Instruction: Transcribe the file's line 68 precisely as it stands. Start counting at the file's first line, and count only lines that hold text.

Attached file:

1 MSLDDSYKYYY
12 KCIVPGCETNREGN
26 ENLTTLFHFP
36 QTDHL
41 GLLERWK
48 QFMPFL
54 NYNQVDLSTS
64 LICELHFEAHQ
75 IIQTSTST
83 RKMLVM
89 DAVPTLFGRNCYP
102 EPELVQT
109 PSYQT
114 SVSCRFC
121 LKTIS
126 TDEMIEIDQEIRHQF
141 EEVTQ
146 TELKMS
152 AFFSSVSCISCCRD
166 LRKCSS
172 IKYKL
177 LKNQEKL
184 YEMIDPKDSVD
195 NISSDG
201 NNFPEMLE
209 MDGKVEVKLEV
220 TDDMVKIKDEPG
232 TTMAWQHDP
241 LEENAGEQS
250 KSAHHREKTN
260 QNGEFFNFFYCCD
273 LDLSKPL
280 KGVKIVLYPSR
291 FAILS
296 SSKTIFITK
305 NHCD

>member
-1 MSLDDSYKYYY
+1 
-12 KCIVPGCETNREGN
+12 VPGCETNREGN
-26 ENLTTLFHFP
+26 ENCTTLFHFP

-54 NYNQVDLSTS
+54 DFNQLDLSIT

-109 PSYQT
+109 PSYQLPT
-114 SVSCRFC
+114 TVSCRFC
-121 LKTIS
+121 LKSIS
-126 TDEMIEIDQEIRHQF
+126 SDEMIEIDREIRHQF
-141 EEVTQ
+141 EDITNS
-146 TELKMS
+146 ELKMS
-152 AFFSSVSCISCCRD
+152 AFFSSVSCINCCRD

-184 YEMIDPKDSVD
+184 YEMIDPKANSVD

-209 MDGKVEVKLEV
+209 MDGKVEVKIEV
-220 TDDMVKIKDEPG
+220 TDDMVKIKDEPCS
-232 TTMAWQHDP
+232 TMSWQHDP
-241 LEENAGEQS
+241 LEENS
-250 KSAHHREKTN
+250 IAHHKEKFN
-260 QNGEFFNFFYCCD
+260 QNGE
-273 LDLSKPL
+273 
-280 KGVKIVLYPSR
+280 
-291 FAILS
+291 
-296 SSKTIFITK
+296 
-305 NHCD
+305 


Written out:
-241 LEENAGEQS